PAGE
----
Thematic Equity Investing Infrastructure
Why invest in infrastructure?
Every modern economy relies on infrastructure. The creation of economic value in a scalable and sustainable way is inconceivable without an efficient transportation system, a power grid, or an effective communications network.
Planning, building, operating, and managing these infrastructure assets is a capital-intensive business. Many governments, in both emerging and developed economies, are increasingly taking advantage of the know-how and efficiency of the private sector to help meet their infrastructure needs. This creates a broad range of opportunities for investors, such as airports, toll roads, energy transmission, and telecommunication towers, to name but a few.
Infrastructure investments have in the past been characterized by very stable and long-term cash flows. Highway tolls, airport fees, and electricity tariffs are defined under long-term contracts or by regulation and are typically inflation-adjusted.
Currently a number of factors are driving investments in infrastructure beyond the usual steady pace of renewal and growth.
- After years of underinvestment, deteriorating critical infrastructure is starting to negatively impact economic growth.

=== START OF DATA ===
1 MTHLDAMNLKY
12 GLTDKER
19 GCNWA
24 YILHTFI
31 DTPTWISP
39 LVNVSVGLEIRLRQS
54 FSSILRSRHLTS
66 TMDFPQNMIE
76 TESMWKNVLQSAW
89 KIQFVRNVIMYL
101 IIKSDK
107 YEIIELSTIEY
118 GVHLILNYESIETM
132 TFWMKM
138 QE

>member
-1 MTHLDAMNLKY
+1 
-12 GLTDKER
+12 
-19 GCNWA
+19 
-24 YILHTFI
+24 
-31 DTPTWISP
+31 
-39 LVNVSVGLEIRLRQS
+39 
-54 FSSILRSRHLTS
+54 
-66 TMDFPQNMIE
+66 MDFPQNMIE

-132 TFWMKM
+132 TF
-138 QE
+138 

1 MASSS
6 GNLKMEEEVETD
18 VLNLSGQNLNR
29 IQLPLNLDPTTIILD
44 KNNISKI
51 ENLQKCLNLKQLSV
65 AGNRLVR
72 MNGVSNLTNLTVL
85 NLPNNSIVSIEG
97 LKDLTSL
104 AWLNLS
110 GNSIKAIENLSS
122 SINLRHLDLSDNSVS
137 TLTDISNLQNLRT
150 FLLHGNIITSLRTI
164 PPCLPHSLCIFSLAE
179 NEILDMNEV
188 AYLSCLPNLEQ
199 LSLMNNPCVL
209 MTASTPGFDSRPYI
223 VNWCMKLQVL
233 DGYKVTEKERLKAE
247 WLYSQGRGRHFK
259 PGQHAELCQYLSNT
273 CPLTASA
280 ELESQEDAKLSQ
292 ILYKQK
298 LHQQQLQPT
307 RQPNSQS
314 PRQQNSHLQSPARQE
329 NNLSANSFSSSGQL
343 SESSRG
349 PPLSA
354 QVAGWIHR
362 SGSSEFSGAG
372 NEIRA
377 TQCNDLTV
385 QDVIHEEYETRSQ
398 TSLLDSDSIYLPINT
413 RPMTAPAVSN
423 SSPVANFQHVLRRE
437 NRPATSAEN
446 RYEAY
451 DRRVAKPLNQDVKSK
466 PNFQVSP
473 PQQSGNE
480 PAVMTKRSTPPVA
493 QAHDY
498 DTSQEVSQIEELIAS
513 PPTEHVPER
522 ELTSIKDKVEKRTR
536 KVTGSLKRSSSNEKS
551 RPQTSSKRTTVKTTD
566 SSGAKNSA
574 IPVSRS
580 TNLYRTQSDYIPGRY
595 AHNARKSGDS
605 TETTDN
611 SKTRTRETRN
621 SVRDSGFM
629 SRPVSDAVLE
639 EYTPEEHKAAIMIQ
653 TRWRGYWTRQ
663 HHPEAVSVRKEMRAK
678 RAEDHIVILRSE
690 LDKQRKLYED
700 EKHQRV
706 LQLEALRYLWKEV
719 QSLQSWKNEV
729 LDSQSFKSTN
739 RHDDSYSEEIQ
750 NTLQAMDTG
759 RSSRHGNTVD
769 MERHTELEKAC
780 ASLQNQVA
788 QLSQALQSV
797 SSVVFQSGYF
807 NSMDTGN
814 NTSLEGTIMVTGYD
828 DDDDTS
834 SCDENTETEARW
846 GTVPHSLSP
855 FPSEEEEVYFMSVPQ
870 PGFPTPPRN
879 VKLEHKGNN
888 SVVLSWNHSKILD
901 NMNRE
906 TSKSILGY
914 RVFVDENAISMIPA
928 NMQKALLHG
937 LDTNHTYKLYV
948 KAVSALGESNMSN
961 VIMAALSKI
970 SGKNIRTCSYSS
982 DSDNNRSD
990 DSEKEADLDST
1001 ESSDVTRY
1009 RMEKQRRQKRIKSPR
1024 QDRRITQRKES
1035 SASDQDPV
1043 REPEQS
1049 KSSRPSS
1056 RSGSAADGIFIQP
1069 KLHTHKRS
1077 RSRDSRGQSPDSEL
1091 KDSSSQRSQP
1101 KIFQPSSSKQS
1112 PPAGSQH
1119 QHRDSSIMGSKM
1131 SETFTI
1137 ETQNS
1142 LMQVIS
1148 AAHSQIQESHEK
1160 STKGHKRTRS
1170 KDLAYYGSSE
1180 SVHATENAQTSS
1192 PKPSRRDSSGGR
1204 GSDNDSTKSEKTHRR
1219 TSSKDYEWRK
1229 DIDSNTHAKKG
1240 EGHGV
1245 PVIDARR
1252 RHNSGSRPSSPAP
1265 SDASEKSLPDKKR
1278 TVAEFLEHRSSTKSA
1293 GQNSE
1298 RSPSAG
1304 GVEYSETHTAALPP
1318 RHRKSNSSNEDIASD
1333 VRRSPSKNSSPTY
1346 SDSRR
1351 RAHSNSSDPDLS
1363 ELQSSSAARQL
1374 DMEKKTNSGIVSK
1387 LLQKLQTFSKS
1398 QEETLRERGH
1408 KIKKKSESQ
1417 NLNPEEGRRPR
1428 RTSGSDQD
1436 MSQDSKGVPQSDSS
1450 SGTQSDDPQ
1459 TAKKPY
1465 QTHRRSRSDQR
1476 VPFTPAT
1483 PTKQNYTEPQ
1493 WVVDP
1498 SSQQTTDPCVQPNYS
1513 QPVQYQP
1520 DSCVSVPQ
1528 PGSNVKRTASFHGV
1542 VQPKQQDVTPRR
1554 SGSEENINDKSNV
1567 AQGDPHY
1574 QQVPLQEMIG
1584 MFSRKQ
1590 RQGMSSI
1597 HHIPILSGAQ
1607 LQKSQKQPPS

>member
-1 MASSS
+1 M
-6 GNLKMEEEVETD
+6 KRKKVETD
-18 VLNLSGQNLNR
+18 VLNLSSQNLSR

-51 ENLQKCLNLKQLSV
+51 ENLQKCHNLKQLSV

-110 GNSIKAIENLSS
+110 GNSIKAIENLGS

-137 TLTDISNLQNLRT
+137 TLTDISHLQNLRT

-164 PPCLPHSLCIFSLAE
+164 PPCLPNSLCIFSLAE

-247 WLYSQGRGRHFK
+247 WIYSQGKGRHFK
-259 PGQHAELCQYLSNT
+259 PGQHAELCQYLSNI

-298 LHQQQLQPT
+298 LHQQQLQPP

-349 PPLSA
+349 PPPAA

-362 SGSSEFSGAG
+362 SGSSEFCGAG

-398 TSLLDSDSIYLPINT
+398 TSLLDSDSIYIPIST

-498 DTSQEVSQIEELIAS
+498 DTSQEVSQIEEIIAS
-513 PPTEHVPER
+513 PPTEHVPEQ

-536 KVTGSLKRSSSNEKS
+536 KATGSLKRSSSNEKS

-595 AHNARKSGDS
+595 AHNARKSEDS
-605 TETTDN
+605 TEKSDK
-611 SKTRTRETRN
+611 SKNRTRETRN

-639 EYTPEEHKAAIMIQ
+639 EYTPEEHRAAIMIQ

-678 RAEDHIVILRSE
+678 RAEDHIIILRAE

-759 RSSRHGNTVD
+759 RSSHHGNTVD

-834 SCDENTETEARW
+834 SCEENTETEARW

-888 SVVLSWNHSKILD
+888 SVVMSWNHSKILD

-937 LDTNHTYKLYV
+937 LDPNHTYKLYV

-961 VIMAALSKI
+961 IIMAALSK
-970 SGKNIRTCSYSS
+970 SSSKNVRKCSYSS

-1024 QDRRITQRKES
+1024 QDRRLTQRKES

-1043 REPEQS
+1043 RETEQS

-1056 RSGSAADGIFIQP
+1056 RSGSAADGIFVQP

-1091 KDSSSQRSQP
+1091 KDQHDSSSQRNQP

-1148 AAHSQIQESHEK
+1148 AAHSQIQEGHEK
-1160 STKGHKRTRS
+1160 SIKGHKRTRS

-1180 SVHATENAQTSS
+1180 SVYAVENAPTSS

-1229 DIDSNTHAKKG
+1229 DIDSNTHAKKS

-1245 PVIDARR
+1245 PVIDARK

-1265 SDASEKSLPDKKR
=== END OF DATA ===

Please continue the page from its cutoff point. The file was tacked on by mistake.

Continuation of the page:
- Driven by fiscal constraints, governments are engaging with the private sector to achieve targets.
- Furthermore, infrastructure spending has a high economic multiplier effect and is an effective creator of jobs.
- In emerging markets, population growth and increasing standards of living drive the need for new infrastructure.
- Interest rates at historic lows provide ideal funding conditions.
- Most infrastructure assets have inflation-protected returns.
With the fund, Credit Suisse Asset Management has designed a well-balanced, global solution that enables investors to take advantage of this long-term growth theme.
- Focus on companies active in the infrastructure sector can lead to significant sector/regional exposure.
- A slowdown in the global economy might impact the infrastructure sector.
- Liquidity risk (exposure to small caps).
- Equity markets can be volatile in the short term.